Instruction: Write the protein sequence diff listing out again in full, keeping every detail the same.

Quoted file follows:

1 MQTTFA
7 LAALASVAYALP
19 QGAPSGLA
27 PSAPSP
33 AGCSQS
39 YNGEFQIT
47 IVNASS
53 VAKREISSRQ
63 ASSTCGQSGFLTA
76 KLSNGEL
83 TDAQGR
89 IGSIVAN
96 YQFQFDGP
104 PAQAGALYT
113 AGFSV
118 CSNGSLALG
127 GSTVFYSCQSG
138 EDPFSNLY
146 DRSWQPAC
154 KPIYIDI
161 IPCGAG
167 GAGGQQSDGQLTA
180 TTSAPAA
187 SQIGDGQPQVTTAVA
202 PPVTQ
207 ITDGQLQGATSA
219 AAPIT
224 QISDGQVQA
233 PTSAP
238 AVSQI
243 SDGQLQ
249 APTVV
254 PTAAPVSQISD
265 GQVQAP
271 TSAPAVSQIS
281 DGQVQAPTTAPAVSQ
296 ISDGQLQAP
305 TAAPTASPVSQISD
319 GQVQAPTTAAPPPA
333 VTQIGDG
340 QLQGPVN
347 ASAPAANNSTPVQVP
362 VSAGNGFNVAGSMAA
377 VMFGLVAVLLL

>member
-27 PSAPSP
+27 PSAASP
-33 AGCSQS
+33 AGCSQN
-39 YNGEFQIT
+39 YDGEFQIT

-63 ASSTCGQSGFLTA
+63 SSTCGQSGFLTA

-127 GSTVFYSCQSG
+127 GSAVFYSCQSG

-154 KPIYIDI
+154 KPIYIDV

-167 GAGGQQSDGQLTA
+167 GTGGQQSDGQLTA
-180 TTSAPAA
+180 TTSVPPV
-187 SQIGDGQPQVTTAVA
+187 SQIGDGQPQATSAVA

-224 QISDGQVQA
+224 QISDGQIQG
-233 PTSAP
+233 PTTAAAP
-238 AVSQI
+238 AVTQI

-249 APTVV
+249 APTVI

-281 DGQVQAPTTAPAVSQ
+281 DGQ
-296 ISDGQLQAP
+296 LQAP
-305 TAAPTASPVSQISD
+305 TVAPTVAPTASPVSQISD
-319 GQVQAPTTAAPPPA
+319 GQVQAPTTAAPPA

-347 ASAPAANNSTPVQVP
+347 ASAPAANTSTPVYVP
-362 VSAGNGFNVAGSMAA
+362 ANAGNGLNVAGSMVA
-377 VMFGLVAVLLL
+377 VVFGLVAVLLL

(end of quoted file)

1 MQTTFA
7 LAALASVAYALP
19 QGAPSGLA
27 PSAPSP
33 AGCSQS
39 YNGEFQIT
47 IVNASS
53 VAKREISSRQ
63 ASSTCGQSGFLTA
76 KLSNGEL
83 TDAQGR
89 IGSIVAN
96 YQFQFDGP
104 PAQAGALYT
113 AGFSV
118 CSNGSLALG
127 GSTVFYSCQSG
138 EDPFSNLY
146 DRSWQPAC
154 KPIYIDI
161 IPCGAG
167 GAGGQQSDGQLTA
180 TTSAPAA
187 SQIGDGQPQVTTAVA
202 PPVTQ
207 ITDGQLQGATSA
219 AAPIT
224 QISDGQVQA
233 PTSAP
238 AVSQI
243 SDGQLQ
249 APTVV
254 PTAAPVSQISD
265 GQVQAP
271 TSAPAVSQIS
281 DGQVQAPTTAPAVSQ
296 ISDGQLQAP
305 TAAPTASPVSQISD
319 GQVQAPTTAAPPPA
333 VTQIGDG
340 QLQGPVN
347 ASAPAANNSTPVQVP
362 VSAGNGFNVAGSMAA
377 VMFGLVAVLLL

>member
-27 PSAPSP
+27 PSAASP
-33 AGCSQS
+33 AGCSQN
-39 YNGEFQIT
+39 YDGEFQIT

-63 ASSTCGQSGFLTA
+63 SSTCGQSGFLTA

-127 GSTVFYSCQSG
+127 GSAVFYSCQSG

-154 KPIYIDI
+154 KPIYIDV

-167 GAGGQQSDGQLTA
+167 GTGGQQSDGQLTA
-180 TTSAPAA
+180 TTSVPPV
-187 SQIGDGQPQVTTAVA
+187 SQIGDGQPQATSAVA

-224 QISDGQVQA
+224 QISDGQIQG
-233 PTSAP
+233 PTTAAAP
-238 AVSQI
+238 AVTQI

-249 APTVV
+249 APTVI

-281 DGQVQAPTTAPAVSQ
+281 DGQ
-296 ISDGQLQAP
+296 LQAP
-305 TAAPTASPVSQISD
+305 TVAPTVAPTASPVSQISD
-319 GQVQAPTTAAPPPA
+319 GQVQAPTTAAPPA

-347 ASAPAANNSTPVQVP
+347 ASAPAANTSTPVYVP
-362 VSAGNGFNVAGSMAA
+362 ANAGNGLNVAGSMVA
-377 VMFGLVAVLLL
+377 VVFGLVAVLLL